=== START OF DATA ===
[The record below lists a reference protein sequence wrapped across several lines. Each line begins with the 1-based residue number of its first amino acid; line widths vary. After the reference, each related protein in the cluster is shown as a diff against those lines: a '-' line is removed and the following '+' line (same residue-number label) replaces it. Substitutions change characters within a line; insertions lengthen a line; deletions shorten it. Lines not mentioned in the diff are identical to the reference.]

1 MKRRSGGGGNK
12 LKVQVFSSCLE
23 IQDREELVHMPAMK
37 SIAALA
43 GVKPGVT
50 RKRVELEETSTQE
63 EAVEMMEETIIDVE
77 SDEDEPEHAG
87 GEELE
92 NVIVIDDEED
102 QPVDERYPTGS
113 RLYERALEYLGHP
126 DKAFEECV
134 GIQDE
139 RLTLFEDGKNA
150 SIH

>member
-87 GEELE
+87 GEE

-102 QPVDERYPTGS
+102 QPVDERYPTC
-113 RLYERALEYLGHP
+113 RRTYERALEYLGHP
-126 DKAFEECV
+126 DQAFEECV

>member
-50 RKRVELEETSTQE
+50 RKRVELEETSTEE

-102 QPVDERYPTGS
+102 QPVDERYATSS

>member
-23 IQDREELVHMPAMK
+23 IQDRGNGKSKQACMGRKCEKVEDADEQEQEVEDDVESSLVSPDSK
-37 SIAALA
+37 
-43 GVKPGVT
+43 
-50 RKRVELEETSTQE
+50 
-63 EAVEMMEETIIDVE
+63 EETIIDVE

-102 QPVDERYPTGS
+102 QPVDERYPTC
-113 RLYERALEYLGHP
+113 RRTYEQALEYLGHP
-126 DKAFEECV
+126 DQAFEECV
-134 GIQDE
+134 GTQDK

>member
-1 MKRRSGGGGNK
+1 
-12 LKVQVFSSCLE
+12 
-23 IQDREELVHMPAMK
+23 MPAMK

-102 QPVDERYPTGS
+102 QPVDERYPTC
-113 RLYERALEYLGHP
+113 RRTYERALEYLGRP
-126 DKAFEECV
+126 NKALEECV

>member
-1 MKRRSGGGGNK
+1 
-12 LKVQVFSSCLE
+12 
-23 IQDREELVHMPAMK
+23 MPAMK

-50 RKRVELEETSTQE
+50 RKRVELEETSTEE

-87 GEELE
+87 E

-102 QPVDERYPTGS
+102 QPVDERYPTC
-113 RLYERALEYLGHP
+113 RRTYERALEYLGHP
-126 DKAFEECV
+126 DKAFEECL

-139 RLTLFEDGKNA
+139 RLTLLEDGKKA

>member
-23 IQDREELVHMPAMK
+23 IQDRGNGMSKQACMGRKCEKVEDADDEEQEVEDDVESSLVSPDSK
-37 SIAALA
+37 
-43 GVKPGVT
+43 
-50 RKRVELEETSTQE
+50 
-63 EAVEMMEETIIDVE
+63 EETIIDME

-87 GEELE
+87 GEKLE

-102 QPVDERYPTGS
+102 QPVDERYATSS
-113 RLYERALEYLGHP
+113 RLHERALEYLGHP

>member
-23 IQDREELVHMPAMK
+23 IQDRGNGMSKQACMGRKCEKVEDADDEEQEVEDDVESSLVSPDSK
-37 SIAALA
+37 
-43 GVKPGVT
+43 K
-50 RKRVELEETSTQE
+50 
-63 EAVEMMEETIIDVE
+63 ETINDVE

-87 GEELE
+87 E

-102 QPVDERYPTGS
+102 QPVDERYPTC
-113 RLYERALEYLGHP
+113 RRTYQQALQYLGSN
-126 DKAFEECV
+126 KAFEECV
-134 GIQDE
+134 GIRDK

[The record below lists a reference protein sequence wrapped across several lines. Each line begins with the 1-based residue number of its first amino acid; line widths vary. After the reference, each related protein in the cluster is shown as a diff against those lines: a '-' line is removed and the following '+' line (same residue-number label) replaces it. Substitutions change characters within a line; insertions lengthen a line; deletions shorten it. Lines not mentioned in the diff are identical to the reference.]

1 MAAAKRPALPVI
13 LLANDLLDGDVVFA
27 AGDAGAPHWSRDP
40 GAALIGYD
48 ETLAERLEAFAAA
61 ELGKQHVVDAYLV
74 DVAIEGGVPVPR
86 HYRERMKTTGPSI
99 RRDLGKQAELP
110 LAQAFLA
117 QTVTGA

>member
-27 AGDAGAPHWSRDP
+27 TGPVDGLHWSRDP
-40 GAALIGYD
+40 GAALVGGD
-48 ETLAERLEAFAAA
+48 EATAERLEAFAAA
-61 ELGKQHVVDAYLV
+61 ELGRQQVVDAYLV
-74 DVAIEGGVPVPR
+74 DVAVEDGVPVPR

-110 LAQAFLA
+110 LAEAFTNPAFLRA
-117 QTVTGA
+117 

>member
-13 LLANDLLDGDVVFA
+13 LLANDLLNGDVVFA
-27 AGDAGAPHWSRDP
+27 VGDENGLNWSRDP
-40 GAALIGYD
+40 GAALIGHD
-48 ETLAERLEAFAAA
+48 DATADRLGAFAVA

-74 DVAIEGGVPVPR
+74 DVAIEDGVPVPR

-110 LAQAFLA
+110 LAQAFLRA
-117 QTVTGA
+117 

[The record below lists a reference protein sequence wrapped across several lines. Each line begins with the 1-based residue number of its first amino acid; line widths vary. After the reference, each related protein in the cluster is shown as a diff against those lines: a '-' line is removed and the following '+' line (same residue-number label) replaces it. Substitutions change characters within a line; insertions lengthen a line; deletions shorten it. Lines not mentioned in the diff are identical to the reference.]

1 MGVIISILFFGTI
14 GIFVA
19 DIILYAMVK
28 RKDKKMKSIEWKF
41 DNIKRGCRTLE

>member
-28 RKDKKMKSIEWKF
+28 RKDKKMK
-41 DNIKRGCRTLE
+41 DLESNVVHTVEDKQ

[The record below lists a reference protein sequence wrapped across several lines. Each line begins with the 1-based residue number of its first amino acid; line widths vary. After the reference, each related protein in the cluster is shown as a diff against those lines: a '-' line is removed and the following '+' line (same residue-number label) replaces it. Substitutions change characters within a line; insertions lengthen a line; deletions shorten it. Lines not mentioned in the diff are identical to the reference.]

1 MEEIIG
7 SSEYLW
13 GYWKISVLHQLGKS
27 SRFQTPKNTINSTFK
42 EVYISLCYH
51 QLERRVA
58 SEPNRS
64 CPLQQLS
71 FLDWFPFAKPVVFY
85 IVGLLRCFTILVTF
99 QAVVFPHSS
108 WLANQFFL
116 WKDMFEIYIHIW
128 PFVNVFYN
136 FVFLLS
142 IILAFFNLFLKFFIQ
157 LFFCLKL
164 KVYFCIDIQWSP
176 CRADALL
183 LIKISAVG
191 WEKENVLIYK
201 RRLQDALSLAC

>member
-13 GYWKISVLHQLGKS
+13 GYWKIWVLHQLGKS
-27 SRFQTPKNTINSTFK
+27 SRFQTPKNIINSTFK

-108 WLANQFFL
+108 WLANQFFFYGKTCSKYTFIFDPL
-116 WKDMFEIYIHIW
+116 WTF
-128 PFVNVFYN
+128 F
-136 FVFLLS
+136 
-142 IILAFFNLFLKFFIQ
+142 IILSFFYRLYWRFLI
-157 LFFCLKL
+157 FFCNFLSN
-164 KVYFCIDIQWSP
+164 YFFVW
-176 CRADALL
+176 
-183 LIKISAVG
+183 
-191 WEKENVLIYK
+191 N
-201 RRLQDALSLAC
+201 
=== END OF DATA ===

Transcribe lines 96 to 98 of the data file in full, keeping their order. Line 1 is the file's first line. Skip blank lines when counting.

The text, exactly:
-102 QPVDERYPTGS
+102 QPVDERYATSS
-113 RLYERALEYLGHP